It’s not often that I paste a short video of me playing a game into PC Gamer Slack’s work and other writers immediately buy it on Steam. But all it took was a 90-second clip of me trying to sing Beethoven’s Fifth Symphony in a trombone-based rhythm game. trombone champion and several copies of the game were sold. Like, instantly.
You can see the clip in the gif above, as long as you promise to turn the sound as high as possible. Yes, my performance was terrible and if Beethoven didn’t turn over in his grave, it’s only because he had already come out of it, staggering screaming, then had vomited. But in Trombone Champ, playing the trombone badly is just as much fun as playing it well, which is just one of the reasons I love it.
In fact, since trying Trombone Champ for the first time this morning, it’s become – and this is no joke – a strong contender for Game of the Year for me. It’s awesome. Or rather, it’s a toot.
Trombone Champ works like other music rhythm games: notes move across the screen from right to left, and you move the mouse up and down to meet them, then click or press a key on the keyboard to play the note . Accuracy and timing determine the quality of your game, with little words popping up to tell you how you’re doing. Words like Perfecto! Or Nice! If you suck like I usually do you’ll get a Meh or sometimes a Nasty, which is perhaps the funniest word to use to describe someone who plays the trombone badly. I doubt many music teachers use it, but maybe they should.
You are rated at the end of each song (there are 20 in all, with a plan to add more to the game roadmap), and each time you play a song, you earn Toots, which can be spent on Sacks, which contain Tromboner Cards. At first I assumed these cards were just a joke. Some cards display famous trombone players and musicians and contain information on how many hot dogs they could eat in one sitting, while other cards feature things like baboons or a trumpet (described at marvel like “the coward’s trombone”).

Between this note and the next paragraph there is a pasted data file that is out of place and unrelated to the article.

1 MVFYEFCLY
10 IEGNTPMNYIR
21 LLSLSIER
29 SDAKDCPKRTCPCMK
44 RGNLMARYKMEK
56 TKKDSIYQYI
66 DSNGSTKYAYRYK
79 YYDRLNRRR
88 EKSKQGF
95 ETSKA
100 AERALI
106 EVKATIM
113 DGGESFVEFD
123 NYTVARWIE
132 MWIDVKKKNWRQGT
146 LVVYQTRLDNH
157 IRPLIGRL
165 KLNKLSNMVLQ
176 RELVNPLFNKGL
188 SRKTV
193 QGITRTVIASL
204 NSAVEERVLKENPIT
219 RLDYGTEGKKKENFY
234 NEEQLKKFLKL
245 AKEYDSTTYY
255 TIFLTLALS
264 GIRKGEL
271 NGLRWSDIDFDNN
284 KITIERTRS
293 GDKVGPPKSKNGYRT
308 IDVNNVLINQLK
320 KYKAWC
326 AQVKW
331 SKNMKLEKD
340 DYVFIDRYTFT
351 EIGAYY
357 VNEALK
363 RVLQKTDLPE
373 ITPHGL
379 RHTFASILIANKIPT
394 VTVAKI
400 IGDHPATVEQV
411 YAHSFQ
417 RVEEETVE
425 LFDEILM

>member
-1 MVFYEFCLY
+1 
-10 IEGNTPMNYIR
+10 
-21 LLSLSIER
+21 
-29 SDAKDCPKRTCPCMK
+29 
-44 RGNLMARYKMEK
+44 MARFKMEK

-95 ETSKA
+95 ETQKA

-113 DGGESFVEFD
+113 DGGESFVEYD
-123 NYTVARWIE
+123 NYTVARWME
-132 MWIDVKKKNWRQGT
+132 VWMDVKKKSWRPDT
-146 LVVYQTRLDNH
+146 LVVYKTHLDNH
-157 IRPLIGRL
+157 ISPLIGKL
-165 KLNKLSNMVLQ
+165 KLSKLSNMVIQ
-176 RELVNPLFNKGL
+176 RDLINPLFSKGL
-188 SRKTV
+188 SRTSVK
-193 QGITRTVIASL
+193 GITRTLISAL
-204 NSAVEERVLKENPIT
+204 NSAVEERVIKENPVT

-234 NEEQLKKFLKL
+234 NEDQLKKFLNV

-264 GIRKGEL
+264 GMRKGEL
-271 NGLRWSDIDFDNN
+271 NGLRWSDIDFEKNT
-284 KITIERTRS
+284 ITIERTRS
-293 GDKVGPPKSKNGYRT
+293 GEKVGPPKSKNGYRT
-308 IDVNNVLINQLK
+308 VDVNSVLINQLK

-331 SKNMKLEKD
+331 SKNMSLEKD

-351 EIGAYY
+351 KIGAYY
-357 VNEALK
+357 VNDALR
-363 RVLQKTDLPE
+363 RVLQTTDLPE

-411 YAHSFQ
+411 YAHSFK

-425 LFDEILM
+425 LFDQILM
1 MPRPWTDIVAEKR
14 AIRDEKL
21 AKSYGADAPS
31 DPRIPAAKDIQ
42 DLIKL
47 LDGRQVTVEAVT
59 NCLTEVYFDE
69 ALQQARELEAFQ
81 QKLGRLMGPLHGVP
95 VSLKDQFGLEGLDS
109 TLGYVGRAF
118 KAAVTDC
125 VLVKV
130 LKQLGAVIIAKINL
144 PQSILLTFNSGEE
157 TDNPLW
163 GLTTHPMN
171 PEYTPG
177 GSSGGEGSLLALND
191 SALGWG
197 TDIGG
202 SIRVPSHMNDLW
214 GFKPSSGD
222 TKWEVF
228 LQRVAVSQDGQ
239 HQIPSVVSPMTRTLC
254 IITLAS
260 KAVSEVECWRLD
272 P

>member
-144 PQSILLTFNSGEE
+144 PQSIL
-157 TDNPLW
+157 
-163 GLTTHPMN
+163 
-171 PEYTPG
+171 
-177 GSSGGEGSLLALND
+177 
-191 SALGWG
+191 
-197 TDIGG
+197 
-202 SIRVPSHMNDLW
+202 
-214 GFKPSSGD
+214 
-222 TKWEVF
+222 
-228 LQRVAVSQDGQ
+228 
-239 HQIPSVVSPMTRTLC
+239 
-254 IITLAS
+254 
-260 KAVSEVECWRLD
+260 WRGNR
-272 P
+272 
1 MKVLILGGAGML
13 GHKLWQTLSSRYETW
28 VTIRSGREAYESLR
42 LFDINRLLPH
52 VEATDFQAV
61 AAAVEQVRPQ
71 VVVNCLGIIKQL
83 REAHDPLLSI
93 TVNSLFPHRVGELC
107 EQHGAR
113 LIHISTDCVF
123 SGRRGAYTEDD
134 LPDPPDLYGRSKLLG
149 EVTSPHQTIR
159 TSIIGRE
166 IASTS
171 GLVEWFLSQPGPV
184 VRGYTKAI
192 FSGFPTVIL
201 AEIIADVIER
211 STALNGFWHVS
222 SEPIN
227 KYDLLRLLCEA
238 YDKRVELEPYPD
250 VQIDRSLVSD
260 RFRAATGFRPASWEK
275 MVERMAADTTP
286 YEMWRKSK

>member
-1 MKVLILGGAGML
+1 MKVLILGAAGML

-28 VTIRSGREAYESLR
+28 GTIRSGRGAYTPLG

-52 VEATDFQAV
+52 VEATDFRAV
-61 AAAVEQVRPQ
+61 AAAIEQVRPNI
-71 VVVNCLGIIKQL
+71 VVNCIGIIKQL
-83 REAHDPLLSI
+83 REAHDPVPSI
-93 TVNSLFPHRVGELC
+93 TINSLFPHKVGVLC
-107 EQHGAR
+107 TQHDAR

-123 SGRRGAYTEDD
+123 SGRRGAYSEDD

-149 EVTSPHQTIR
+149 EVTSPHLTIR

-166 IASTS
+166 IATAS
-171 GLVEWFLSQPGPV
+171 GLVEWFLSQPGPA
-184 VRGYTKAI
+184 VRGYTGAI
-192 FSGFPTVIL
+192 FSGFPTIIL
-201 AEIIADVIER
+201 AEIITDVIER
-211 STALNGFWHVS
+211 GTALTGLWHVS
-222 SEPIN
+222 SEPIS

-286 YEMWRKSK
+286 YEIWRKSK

But these cards finally have a function, a function I accidentally stumbled upon while clicking on something that maybe shouldn’t be clicked. Did I summon a demon in Trombone Champ? I may have summoned a demon in Trombone Champ. Listen, I’m not going to explain everything because there’s a lot more to Trombone Champ than just honking notes in rhythm. There is also… traditions.
In fact, before you even start ringing your first trombone, you’ll realize there’s more going on here, as an introductory cutscene describes the trombone’s ancient prophecies in a Lord of the Rings-esque way. A flame lights up in the dark. A dark trombone slowly begins to spin. Baboons are mentioned. This won’t be the last time baboons are mentioned either.
I’m not going to summarize everything, but by playing you will discover:
- New paperclips
- More new paperclips
- Music is usually not for trombones
- Fascinating history of the trombone
- Trading Cards and Card Making
- The hot dogs
- A song about baboons
- Baboon Facts
- Baboon Secrets!
- Non-baboon secrets
- A ‘baboon amount’ option in the settings menu
- Maybe that demon that I mentioned
And then there’s just trying to competently play fast songs on a fucking trombone, which is really tricky and like I said a lot of fun no matter how hard you end up playing. badly or successfully. (Fortunately, I would describe the grading as almost criminally generous, so even an absolutely awful performance won’t be graded too harshly.) . Part of the humor comes naturally from missing a note with a trombone in a song like Also Sprach Zarathustra or Beethoven’s Fifth Symphony.
But there’s also the game itself, which flashes on-screen jokes as you play, like during The Star-Spangled Banner. At first, an American flag flutters proudly in the background as fireworks erupt to the beat of the notes, but then the scene changes to a pile of cash, and then, finally, to a huge, greasy hamburger. And during the baboon song – there’s a baboon song – images of various baboons appear as you sing the lyrics, which mostly consist of the word “Baboon”. It’s a hilarious game. (And a great song.)
And as funny as it sounds, Trombone Champ is no joke. The songs are almost all incredibly fast (you can slow them down a bit in the settings) and the notes come to you at lightning speed, there are so many of them and they last for quite a while. How long does Hava Nagila last? Much, much longer than you remember, especially when you play it on the trombone.